Former Angeleno Kehinde Wiley is known for his radical reinterpretations of classical portraits that aim to challenge hyper-sexualized conceptions of black identity. His latest project, which features black urban women wearing commissioned Givenchy gowns, is the focus of a new documentary.
Wiley grew up in South Central Los Angeles in the '80s amid "bloods and crips and gang warfare," Kehinde told Q with Jian Ghomeshi.
That's where he became familiar "with an uncanny sensation of recognizing a type of black masculinity in the black culture and media that didn't quite fit with who I am in the world."
In the past, the New York-based artist has depicted contemporary black men against floral backdrops. But in his new project, he shifts the focus to black urban women.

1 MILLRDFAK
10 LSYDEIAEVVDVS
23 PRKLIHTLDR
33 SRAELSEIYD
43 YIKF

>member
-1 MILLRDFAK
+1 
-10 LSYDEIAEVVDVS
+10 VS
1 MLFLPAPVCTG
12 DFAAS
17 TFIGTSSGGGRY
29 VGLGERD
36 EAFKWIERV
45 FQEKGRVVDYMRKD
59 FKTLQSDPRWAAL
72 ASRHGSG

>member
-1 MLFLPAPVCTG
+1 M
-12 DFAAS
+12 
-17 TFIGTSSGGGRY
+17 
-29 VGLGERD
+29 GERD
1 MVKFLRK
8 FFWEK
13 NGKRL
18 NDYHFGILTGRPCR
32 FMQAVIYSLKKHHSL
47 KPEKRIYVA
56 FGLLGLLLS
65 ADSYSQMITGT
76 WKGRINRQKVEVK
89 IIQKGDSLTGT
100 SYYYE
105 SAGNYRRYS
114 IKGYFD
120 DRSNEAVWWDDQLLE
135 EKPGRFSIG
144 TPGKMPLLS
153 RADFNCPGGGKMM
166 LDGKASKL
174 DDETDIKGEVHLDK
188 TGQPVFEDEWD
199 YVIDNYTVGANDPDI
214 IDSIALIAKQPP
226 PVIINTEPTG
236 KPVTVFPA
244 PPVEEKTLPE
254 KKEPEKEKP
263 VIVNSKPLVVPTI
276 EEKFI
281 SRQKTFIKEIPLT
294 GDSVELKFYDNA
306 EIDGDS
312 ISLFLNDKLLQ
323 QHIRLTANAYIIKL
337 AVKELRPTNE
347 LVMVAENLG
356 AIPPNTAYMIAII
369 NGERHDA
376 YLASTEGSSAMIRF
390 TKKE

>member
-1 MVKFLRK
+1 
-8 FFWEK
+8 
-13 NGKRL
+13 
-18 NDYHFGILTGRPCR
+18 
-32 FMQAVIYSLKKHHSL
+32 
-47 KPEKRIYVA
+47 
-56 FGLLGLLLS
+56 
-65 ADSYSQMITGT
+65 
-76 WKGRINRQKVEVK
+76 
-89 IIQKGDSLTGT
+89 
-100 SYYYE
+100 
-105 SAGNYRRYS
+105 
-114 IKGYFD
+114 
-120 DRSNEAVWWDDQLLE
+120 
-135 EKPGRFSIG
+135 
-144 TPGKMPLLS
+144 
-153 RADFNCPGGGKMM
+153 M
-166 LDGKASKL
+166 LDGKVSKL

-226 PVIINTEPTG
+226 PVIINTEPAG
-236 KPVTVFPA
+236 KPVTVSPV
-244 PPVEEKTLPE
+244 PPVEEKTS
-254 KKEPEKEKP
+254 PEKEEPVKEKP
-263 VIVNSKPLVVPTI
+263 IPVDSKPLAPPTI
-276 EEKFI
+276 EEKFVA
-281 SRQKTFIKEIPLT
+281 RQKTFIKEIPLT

Wiley says the twist on Western-European easel painting is about coming to terms with the disconnect he sees between "hyper-sexualized" and "fetishized" black female bodies and the real women in his life — "my sisters, my mother, the black women that I see every day walking through the streets of New York City."
The New York-based artist joined public radio show "Q with Jian Ghomeshi" to discuss his work and what it's like casting strangers from the streets of New York City.
You can listen to the full interview here:
What do you think of Wiley's work? Share your thoughts in comments.